Mockumentary Break: What We Do in the Shadows


Recently, we’ve been watching quite a few documentaries (and I think that we are continuing to watch documentaries for the rest of the semester), but I wanted to call to attention a film form that is not often used, but can still be incredibly brilliant: the mockumentary. Mockumentaries are films that follow fictional events and characters, but are stylized to parody documentary films (with interviews, b-roll, etc), and even though they are fairly uncommon, it is developing film form that could become extremely popular in the future.

This past weekend, a few friends and I watched What We Do in the Shadows, a 2014 mockumentary that follows a house of vampires trying to fit into the modern world. It was a hilarious film, and I don’t want to give away too much about the plot, but it was funny comparing this film to some of the documentaries that we have seen in class (WARNING: If you do plan on watching it, be warned that some scenes can be pretty graphic. These aren’t Twilight vampires). Because this was meant to be a parody, the creators had a little more fun with the gags and took the film’s subject a bit less seriously, but there were still interesting questions raised, like how involved should the filmmakers be in the “plot” of a documentary. In this film, the camera crew is often directly addressed by the characters, to the point where they become characters in the film themselves (they even run away from the werewolves like the vampires do). Obviously, they’re fictional characters, so they don’t exactly follow the same rules as people do in the real world, but at the same time, if the focus of the film is on particular subjects, should the filmmakers be included? Which is more realistic?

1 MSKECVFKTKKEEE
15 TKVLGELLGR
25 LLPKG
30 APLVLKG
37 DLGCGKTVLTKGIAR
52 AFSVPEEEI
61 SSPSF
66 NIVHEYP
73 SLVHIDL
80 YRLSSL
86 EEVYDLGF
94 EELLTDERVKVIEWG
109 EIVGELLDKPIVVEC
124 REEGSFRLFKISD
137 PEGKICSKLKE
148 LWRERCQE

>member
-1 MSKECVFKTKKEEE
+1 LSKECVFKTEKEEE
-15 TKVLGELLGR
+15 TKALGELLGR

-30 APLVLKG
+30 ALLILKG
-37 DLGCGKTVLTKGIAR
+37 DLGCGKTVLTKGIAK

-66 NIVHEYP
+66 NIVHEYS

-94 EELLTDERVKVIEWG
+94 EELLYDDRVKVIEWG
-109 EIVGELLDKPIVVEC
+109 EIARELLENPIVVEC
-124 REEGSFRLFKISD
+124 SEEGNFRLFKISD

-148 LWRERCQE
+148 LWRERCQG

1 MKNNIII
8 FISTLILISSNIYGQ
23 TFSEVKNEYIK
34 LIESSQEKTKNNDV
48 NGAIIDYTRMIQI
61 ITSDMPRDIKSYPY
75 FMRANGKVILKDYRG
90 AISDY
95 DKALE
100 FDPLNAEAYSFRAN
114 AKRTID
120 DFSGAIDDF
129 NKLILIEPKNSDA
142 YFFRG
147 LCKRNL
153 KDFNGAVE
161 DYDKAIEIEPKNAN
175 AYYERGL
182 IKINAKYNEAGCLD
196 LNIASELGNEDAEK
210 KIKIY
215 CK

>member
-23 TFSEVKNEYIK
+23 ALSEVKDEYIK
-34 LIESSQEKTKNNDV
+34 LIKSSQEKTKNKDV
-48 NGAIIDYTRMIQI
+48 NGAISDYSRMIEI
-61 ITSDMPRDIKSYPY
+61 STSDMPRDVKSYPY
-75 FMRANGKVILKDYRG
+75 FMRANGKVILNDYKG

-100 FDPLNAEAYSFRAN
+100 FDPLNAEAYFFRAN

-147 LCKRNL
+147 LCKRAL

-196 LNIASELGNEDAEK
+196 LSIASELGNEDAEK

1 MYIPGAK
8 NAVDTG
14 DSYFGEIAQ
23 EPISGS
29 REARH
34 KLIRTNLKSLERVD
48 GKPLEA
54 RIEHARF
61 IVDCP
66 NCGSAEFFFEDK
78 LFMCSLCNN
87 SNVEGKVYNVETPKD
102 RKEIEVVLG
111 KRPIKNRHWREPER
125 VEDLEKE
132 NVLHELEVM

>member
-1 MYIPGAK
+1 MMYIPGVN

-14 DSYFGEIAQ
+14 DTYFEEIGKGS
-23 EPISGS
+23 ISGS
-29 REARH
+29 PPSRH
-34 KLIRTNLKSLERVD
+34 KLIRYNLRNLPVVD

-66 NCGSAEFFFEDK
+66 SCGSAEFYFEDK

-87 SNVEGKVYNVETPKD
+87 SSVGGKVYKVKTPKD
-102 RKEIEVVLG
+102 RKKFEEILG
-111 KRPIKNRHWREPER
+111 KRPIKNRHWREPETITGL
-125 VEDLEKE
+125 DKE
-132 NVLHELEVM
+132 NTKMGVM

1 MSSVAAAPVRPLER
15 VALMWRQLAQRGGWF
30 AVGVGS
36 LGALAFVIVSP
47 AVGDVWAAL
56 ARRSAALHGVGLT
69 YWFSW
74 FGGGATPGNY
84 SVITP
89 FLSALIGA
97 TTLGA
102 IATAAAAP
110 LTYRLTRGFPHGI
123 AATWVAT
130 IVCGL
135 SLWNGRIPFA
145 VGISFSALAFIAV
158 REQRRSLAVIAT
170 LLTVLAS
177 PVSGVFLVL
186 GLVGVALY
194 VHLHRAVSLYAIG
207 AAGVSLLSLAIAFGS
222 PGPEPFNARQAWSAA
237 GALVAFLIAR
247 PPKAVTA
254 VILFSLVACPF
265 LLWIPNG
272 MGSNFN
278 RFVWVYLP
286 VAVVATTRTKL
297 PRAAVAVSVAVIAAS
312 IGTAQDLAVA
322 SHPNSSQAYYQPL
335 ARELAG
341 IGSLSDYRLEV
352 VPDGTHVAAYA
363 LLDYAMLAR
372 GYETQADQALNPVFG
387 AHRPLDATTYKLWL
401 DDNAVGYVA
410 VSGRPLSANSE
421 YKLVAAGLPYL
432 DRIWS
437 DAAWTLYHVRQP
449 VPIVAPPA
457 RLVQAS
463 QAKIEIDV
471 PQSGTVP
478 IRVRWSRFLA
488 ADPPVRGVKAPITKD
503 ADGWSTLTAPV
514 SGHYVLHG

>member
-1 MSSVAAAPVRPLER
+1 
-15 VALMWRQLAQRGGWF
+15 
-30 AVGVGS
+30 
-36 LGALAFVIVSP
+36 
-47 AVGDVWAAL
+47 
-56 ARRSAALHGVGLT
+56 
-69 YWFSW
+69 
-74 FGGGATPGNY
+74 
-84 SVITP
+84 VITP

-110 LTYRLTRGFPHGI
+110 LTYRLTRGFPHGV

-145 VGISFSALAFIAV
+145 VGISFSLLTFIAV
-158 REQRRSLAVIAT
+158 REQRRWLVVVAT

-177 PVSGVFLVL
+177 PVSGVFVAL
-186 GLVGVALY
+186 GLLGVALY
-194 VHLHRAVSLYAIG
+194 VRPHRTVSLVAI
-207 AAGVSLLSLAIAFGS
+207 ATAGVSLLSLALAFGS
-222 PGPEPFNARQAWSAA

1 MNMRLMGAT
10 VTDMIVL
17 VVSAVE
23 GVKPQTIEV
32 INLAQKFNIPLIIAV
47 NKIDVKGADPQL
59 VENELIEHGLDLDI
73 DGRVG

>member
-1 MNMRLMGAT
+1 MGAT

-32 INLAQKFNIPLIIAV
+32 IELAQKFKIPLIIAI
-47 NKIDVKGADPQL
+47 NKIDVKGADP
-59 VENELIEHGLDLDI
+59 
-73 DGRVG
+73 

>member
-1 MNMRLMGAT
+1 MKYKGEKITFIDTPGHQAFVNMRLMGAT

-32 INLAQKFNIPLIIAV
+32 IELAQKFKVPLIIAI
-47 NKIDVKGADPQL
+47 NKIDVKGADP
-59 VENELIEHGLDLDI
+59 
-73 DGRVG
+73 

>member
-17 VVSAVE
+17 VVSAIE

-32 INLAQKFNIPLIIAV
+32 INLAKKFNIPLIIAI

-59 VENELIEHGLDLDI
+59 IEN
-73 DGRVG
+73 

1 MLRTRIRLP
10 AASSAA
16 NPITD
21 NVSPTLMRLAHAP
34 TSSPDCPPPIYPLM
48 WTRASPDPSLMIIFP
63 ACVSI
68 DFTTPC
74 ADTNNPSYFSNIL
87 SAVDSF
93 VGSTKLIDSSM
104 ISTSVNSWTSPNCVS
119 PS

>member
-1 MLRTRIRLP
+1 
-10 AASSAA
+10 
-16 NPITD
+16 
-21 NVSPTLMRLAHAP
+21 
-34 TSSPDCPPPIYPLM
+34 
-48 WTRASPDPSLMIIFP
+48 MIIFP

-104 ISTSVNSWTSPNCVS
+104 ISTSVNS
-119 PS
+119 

Because of their humorous nature, I feel like mockumentaries have greater capabilities than documentaries do in a sense. They aren’t bound to the “truth” like documentaries are, but they are still capable of tackling real world issues or problems, but addressing them in a creative, indirect way. Even though What We Do in the Shadows doesn’t take itself too seriously, it still addresses issues of isolation, guilt, lost love, and escaping your past. A documentary can do the same thing, yes, but with a fictional plot, sometimes its easier to discuss controversial topics.

One thought on “Mockumentary Break: What We Do in the Shadows”

  1. I have been recommended by multiple friends that this film is an absolute masterpiece in terms of comedic material. I think it also poses as a great example of how movies with less of a distribution budget are able to fly under the radar even though they are phenomenally constructed. It kind of shows the depressing nature of the independent film world too, as with documentary’s, although so much time is put into them and they are frequently beautiful pieces of art; they frequently go unnoticed due to their inability to bring in large sums of cash, or merely due to a lack of distribution. I am actually planning on watching this later tonight, and hope it brings in some good laughs

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